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Java and VRML 2.0 Part 1: Basic theory
by Rodger Lea

So, you've written a PROTO node, played around with touchsensors, and maybe even written a spinning cube. What next? 'Cos frankly, VRML is starting to look a little boring. The problem is that it's easy to get locked into a mindset that views VRML as a self contained system. Instead, if you start to think of VRML as a display engine for applications then you're starting to break out of the closed mindset. VRML applications should allow you to query databases and display results, interact with users via pop up menus, display your disk contents, access the web, work with others. To do all of this you need to combine VRML with a fully fledged programming language, such as Java, and these articles will show you how.

In our first article we'll give you a techie's overview of the VRML 2.0 execution model and how Java can interact with VRML. The second article will build on this to show you how to start writing serious applications that use VRML to display results.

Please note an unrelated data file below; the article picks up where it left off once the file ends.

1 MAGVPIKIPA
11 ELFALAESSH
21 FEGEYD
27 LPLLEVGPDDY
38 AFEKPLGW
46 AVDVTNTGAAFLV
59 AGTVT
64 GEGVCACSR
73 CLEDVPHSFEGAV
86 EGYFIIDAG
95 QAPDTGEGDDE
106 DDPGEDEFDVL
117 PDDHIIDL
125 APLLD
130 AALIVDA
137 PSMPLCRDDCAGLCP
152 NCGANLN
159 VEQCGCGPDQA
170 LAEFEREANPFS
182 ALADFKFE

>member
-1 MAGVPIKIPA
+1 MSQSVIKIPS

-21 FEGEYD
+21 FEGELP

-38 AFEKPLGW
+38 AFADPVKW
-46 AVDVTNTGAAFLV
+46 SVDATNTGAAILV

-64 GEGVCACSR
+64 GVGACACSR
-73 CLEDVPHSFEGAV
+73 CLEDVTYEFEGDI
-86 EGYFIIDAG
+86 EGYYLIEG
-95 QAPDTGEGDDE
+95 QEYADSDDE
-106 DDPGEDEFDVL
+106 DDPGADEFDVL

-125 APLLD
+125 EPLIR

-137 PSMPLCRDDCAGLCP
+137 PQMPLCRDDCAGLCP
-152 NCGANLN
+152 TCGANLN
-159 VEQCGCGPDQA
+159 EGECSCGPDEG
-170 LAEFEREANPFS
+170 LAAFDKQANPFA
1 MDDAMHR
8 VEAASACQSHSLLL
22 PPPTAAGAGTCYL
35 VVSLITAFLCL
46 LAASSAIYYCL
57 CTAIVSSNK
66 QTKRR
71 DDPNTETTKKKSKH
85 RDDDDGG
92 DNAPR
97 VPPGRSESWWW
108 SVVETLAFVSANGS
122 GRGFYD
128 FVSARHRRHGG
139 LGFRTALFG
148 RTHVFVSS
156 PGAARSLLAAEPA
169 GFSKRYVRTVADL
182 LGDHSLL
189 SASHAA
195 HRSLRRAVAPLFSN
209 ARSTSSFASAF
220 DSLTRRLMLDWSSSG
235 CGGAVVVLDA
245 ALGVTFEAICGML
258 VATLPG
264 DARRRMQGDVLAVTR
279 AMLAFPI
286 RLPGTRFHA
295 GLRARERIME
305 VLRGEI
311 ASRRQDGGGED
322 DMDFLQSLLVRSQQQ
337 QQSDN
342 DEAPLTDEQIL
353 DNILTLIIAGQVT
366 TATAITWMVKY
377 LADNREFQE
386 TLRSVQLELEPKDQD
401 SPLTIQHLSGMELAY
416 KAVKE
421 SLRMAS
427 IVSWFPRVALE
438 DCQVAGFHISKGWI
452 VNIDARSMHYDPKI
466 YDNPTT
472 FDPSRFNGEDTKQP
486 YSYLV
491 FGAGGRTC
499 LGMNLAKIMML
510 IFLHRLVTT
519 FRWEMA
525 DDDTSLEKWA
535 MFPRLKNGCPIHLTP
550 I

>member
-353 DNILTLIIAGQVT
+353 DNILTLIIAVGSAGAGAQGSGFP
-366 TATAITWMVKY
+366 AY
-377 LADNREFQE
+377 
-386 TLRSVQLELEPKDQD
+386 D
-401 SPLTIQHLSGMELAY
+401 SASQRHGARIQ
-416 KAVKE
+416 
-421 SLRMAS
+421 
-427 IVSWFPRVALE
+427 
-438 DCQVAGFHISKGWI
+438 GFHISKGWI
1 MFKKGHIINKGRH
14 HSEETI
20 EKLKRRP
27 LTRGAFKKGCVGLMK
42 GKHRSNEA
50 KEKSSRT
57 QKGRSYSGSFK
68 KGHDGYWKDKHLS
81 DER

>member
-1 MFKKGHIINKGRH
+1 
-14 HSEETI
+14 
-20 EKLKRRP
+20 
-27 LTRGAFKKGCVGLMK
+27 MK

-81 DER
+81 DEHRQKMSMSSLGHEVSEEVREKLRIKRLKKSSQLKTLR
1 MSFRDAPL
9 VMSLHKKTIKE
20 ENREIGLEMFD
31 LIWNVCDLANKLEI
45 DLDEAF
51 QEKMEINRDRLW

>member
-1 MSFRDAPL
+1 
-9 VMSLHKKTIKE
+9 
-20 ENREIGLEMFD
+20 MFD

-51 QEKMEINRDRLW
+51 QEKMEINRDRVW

Both these articles are based on our book, Java for 3D and VRML worlds, Lea, Matsuda, Miyashita, New Riders (ISBN 1-56205-689-1) and are taken from early chapters. Later chapters discuss the use of Java in more detail with full examples of Java windowing, a VRML directory browser and a multiuser VRML server using Java networking code.

Community Place

NOTE: You'll need a VRML browser that supports Java. We recommend Community Place.

the VRML execution model isn't sophisticated

The execution model
Unlike VRML 1.0, VRML 2.0 supports behaviors, doing so through an internal execution model; an execution model is a way to manipulate the basic data structures that VRML offers: its internal nodes or new nodes that you define with PROTOs. The VRML execution model isn't sophisticated; it's simply an event mechanism that allows you to propagate data values, as events, between fields of nodes. The source and target for these events are specified using the ROUTE construct. Although this model is simple, it is quite powerful when used in conjunction with existing nodes and allows you to build simple animation and behaviors completely within VRML. However, one of the reasons that VRML 2.0 architects kept the execution model simple was because they wanted it to work in conjunction with full-fledged programming languages, which would provide it with the more sophisticated facilities such as comparison, looping and I/O.

A quick recap
We assume that people reading this article have a basic knowledge of the way that VRML 2.0 can be used to create dynamic scenes, but for those of you who may be sketchy on the details, here is a quick recap.

Nodes, fields and routes